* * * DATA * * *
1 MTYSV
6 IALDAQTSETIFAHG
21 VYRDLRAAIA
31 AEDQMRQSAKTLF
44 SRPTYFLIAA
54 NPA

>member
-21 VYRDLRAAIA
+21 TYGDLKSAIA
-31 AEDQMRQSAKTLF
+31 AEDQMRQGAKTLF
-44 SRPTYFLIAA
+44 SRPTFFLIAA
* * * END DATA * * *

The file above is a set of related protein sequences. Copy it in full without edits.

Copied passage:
1 MTYSV
6 IALDAQTSETIFAHG
21 VYRDLRAAIA
31 AEDQMRQSAKTLF
44 SRPTYFLIAA
54 NPA

>member
-21 VYRDLRAAIA
+21 TYGDLKSAIA
-31 AEDQMRQSAKTLF
+31 AEDQMRQGAKTLF
-44 SRPTYFLIAA
+44 SRPTFFLIAA